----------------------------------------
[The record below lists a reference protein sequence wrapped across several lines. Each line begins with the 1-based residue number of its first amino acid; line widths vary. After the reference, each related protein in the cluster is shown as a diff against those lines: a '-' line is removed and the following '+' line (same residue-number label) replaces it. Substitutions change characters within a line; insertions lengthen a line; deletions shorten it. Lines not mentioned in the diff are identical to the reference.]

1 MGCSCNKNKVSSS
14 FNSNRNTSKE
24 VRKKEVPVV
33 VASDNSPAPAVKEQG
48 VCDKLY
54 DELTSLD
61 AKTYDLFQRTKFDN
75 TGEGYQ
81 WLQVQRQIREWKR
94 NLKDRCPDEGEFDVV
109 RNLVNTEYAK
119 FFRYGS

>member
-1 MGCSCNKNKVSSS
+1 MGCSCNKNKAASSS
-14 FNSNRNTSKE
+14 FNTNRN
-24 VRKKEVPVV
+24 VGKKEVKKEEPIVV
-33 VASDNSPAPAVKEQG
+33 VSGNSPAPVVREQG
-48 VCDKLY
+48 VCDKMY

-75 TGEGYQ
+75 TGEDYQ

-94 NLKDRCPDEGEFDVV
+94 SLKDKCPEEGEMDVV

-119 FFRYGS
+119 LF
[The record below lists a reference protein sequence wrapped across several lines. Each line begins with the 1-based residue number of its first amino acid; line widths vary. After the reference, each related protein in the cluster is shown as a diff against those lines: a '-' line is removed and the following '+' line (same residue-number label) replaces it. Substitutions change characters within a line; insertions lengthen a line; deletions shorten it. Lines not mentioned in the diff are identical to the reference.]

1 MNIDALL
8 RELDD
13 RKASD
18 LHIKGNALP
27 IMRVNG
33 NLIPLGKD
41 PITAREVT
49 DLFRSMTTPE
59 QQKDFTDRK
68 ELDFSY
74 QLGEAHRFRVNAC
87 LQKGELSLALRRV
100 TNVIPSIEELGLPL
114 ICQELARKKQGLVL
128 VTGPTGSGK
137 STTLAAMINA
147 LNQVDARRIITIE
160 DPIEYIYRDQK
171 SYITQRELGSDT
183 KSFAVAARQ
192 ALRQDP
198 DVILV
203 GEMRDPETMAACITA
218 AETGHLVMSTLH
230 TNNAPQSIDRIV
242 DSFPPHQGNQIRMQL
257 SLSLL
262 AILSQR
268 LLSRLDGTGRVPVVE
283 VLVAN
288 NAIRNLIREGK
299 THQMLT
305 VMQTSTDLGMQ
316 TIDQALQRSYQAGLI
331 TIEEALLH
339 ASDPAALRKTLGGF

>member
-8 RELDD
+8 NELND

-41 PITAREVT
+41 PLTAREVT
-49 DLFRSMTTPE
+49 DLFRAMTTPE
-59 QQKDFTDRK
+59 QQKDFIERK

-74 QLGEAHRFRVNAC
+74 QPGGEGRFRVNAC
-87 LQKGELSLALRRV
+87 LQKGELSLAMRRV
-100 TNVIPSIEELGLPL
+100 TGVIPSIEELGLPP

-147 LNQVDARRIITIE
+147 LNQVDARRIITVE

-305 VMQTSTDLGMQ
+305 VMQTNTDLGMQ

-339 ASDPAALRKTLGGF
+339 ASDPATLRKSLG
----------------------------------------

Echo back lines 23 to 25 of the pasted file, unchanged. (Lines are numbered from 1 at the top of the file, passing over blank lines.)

-48 VCDKLY
+48 VCDKMY

-75 TGEGYQ